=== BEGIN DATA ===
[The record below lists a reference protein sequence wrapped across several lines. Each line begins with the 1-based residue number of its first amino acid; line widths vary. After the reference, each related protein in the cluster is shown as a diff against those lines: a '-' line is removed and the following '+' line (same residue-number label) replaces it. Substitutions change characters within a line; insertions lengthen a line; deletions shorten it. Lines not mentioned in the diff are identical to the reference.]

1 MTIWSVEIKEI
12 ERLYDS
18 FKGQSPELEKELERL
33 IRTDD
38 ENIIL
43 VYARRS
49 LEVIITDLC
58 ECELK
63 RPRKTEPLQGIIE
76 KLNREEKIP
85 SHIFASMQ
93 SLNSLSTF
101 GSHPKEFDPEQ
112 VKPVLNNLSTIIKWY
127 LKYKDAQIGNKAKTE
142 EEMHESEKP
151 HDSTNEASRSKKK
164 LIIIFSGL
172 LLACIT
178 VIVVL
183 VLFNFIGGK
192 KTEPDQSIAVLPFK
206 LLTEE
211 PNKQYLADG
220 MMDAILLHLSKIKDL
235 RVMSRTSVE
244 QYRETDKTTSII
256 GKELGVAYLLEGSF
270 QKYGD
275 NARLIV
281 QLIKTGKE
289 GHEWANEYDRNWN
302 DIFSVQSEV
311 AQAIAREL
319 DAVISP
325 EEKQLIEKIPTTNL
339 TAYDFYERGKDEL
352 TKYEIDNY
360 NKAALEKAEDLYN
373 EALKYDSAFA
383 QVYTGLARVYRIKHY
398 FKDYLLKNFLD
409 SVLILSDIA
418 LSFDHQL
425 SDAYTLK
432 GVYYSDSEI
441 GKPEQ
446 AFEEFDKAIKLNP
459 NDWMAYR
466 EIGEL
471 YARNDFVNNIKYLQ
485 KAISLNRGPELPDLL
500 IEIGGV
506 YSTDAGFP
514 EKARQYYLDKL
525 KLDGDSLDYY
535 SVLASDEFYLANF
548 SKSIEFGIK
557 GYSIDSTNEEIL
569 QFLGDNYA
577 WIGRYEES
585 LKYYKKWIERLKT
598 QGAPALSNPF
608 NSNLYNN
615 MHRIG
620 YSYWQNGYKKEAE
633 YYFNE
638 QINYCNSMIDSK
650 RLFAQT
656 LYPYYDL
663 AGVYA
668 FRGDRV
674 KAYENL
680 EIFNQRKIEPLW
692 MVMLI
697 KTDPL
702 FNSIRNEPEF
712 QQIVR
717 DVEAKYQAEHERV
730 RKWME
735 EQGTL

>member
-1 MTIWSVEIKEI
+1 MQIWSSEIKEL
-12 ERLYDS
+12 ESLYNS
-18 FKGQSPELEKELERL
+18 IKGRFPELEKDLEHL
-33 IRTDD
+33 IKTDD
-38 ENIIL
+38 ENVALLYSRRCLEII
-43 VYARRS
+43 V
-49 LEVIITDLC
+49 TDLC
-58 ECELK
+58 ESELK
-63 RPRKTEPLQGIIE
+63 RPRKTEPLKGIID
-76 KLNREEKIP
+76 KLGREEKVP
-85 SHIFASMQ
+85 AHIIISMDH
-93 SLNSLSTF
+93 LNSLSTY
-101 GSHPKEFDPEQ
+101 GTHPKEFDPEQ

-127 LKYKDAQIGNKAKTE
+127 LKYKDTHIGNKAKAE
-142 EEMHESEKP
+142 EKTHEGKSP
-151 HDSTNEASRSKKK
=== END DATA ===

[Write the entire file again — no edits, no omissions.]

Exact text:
[The record below lists a reference protein sequence wrapped across several lines. Each line begins with the 1-based residue number of its first amino acid; line widths vary. After the reference, each related protein in the cluster is shown as a diff against those lines: a '-' line is removed and the following '+' line (same residue-number label) replaces it. Substitutions change characters within a line; insertions lengthen a line; deletions shorten it. Lines not mentioned in the diff are identical to the reference.]

1 MTIWSVEIKEI
12 ERLYDS
18 FKGQSPELEKELERL
33 IRTDD
38 ENIIL
43 VYARRS
49 LEVIITDLC
58 ECELK
63 RPRKTEPLQGIIE
76 KLNREEKIP
85 SHIFASMQ
93 SLNSLSTF
101 GSHPKEFDPEQ
112 VKPVLNNLSTIIKWY
127 LKYKDAQIGNKAKTE
142 EEMHESEKP
151 HDSTNEASRSKKK
164 LIIIFSGL
172 LLACIT
178 VIVVL
183 VLFNFIGGK
192 KTEPDQSIAVLPFK
206 LLTEE
211 PNKQYLADG
220 MMDAILLHLSKIKDL
235 RVMSRTSVE
244 QYRETDKTTSII
256 GKELGVAYLLEGSF
270 QKYGD
275 NARLIV
281 QLIKTGKE
289 GHEWANEYDRNWN
302 DIFSVQSEV
311 AQAIAREL
319 DAVISP
325 EEKQLIEKIPTTNL
339 TAYDFYERGKDEL
352 TKYEIDNY
360 NKAALEKAEDLYN
373 EALKYDSAFA
383 QVYTGLARVYRIKHY
398 FKDYLLKNFLD
409 SVLILSDIA
418 LSFDHQL
425 SDAYTLK
432 GVYYSDSEI
441 GKPEQ
446 AFEEFDKAIKLNP
459 NDWMAYR
466 EIGEL
471 YARNDFVNNIKYLQ
485 KAISLNRGPELPDLL
500 IEIGGV
506 YSTDAGFP
514 EKARQYYLDKL
525 KLDGDSLDYY
535 SVLASDEFYLANF
548 SKSIEFGIK
557 GYSIDSTNEEIL
569 QFLGDNYA
577 WIGRYEES
585 LKYYKKWIERLKT
598 QGAPALSNPF
608 NSNLYNN
615 MHRIG
620 YSYWQNGYKKEAE
633 YYFNE
638 QINYCNSMIDSK
650 RLFAQT
656 LYPYYDL
663 AGVYA
668 FRGDRV
674 KAYENL
680 EIFNQRKIEPLW
692 MVMLI
697 KTDPL
702 FNSIRNEPEF
712 QQIVR
717 DVEAKYQAEHERV
730 RKWME
735 EQGTL

>member
-1 MTIWSVEIKEI
+1 MQIWSSEIKEL
-12 ERLYDS
+12 ESLYNS
-18 FKGQSPELEKELERL
+18 IKGRFPELEKDLEHL
-33 IRTDD
+33 IKTDD
-38 ENIIL
+38 ENVALLYSRRCLEII
-43 VYARRS
+43 V
-49 LEVIITDLC
+49 TDLC
-58 ECELK
+58 ESELK
-63 RPRKTEPLQGIIE
+63 RPRKTEPLKGIID
-76 KLNREEKIP
+76 KLGREEKVP
-85 SHIFASMQ
+85 AHIIISMDH
-93 SLNSLSTF
+93 LNSLSTY
-101 GSHPKEFDPEQ
+101 GTHPKEFDPEQ

-127 LKYKDAQIGNKAKTE
+127 LKYKDTHIGNKAKAE
-142 EEMHESEKP
+142 EKTHEGKSP
-151 HDSTNEASRSKKK